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Trump ballot decision leads Maine lawmaker to call for impeachment of top state election official

PORTLAND, Maine: Maine’s top election official could face an impeachment attempt in the state Legislature over her decision to keep former President Donald Trump off the Republican primary ballot.
At least one Republican lawmaker has vowed to pursue impeachment against Democratic Secretary of State Shenna Bellows despite long odds in the Democratic-controlled Legislature.
Bellows said Friday that she had no comment on the impeachment effort, but said she was duty-bound by state law to make a determination on three challenges brought by registered Maine voters. She reiterated that she suspended her decision pending an anticipated appeal by Trump in Superior Court.
“Under Maine law, I have not only the authority but the obligation to act,” she said. “I will follow the Constitution and the rule of law as directed by the courts,” she added.
Bellows’ decision Thursday followed a ruling earlier this month by the Colorado Supreme Court that removed Trump from the ballot under Section 3 of the 14th Amendment. That decision is on hold until the US Supreme Court decides whether Trump violated the Civil War-era provision prohibiting those who “engaged in insurrection” from holding office.
“In 150 years, no candidate was kept off a ballot for engaging in an insurrection. It’s now happened twice to Donald Trump in the last two weeks. There will be major pressure on the Supreme Court to offer clarity very soon,” said Derek Muller, a Notre Dame Law School professor and election law scholar.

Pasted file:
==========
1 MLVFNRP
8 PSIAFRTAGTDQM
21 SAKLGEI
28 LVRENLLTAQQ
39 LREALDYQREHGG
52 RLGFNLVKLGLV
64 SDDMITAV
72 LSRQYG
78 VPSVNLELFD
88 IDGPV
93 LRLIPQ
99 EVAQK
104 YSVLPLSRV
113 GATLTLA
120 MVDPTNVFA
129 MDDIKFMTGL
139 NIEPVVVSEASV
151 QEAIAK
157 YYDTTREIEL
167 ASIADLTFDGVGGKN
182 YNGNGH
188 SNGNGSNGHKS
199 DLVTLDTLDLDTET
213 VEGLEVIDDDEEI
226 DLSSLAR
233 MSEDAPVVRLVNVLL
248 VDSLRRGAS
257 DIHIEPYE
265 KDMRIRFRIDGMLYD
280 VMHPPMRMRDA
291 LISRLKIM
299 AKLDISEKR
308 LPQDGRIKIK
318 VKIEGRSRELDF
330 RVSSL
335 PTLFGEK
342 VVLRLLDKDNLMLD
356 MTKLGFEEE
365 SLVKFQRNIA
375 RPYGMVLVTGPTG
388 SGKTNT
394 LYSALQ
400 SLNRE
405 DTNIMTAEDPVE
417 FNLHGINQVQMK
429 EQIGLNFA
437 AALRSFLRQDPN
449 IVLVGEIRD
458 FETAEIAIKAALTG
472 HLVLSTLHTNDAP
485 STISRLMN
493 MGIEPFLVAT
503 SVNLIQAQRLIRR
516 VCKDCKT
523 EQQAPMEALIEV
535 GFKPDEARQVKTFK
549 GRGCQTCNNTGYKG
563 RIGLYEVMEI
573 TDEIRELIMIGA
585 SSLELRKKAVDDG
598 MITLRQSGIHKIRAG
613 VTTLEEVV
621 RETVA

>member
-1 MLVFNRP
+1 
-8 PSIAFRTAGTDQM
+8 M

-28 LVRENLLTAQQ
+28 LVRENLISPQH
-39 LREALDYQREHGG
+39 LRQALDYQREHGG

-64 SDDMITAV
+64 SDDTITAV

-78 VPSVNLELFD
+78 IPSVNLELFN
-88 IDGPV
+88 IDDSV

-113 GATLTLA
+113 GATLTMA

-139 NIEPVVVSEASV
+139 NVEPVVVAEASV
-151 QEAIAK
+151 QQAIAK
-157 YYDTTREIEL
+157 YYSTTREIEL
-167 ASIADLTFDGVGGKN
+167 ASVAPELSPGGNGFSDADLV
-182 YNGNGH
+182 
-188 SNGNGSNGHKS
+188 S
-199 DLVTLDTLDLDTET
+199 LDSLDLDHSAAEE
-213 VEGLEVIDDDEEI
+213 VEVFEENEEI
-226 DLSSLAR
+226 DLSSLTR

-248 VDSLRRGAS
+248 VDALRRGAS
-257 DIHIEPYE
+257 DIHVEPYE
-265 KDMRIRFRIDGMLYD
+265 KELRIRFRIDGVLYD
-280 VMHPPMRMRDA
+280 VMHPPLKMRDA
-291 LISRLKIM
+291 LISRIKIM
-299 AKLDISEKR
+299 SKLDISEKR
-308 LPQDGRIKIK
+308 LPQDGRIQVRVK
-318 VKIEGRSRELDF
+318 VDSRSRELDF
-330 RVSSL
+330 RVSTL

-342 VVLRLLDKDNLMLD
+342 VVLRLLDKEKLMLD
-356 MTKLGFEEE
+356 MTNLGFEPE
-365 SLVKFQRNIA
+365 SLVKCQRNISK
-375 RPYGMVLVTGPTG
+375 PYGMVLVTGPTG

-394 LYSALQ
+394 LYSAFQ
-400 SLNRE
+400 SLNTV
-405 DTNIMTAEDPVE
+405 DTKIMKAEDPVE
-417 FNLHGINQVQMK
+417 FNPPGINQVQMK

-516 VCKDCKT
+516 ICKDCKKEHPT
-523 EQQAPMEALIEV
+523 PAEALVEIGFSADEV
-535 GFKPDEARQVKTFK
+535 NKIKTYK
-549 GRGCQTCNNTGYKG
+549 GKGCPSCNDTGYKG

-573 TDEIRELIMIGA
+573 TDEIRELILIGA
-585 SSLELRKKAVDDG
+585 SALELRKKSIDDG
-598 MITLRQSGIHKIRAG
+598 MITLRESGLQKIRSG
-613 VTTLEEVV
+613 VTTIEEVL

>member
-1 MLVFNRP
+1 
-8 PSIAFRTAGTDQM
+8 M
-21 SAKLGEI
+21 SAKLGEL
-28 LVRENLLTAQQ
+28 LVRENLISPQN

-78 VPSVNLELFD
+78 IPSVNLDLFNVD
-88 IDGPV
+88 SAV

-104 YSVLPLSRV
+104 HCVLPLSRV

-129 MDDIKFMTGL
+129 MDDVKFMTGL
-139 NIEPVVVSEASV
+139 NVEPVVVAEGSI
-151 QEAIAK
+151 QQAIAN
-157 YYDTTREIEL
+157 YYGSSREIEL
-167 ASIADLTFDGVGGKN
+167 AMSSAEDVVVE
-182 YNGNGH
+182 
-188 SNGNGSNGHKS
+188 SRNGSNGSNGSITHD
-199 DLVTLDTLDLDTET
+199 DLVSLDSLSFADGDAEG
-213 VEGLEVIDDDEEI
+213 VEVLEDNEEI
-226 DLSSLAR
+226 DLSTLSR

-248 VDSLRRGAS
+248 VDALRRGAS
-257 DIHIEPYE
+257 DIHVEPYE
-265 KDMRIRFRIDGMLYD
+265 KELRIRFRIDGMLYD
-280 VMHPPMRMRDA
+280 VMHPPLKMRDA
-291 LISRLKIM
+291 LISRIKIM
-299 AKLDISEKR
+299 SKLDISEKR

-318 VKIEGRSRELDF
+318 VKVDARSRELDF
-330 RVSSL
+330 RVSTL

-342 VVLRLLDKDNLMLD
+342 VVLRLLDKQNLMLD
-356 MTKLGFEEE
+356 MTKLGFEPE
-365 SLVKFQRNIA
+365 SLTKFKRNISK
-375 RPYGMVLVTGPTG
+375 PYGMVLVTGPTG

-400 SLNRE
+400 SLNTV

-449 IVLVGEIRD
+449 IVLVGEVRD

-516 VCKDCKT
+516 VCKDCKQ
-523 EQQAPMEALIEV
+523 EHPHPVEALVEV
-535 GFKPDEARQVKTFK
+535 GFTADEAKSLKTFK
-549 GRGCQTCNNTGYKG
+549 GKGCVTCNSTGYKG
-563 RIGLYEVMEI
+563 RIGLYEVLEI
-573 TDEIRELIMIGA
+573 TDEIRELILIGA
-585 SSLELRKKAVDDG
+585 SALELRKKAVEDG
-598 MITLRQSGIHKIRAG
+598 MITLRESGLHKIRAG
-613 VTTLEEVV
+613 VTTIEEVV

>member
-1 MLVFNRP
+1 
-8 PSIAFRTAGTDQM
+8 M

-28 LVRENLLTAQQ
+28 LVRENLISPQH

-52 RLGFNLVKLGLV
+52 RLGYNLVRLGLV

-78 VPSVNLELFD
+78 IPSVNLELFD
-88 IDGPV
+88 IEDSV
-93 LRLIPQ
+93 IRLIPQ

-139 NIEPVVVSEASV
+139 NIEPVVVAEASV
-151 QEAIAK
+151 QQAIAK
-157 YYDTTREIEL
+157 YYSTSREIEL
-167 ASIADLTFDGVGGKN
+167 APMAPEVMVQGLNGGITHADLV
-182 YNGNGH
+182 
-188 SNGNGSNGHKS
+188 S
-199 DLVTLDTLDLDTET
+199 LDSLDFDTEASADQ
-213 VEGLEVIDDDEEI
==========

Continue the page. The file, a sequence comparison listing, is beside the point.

In Maine, state Rep. John Andrews, who sits on the Veterans and Legal Affairs Committee, called the decision “hyper-partisanship on full display” as he pressed for an impeachment proceeding. He said he sent a notice to the state revisor’s office for a joint order to set the wheels in motion ahead of lawmakers’ return to Augusta next week.
“There is bipartisan opposition to the extreme decision made by the secretary of state. She has clearly overstepped her authority. It remains to be seen if her effort at voter suppression will garner enough Democrat support to remove her from her position,” said House Republican leader Billy Bob Faulkingham.
Among Maine’s congressional delegation, only Democratic US Rep. Chellie Pingree, who represents the liberal 1st Congressional District, supported Bellows’ conclusion that Trump incited an insurrection, justifying his removal from the March 5 primary ballot.
US Sen. Angus King, an independent who caucuses with Democrats, said Friday that absent a final judicial determination on the issue of insurrection, the decision on whether Trump should be considered for president “should rest with the people as expressed in free and fair elections.”
US Rep. Jared Golden, a Democrat representing the 2nd Congressional District, agreed that “until (Trump) is found guilty of the crime of insurrection, he should be allowed on the ballot.”
Republican Susan Collins, the state’s senior senator, was one of handful of Republicans to vote to convict Trump during his second impeachment trial, and she criticized him for failing to obey his oath of office in a floor speech.
But she nonetheless disagreed with Bellows’ decision. “Maine voters should decide who wins the election, not a secretary of state chosen by the Legislature,” she said.
The secretary of state’s decision makes Maine something of an outlier in New England. Election officials in New Hampshire, Massachusetts, Rhode Island and Vermont have said Trump will be on the ballot.

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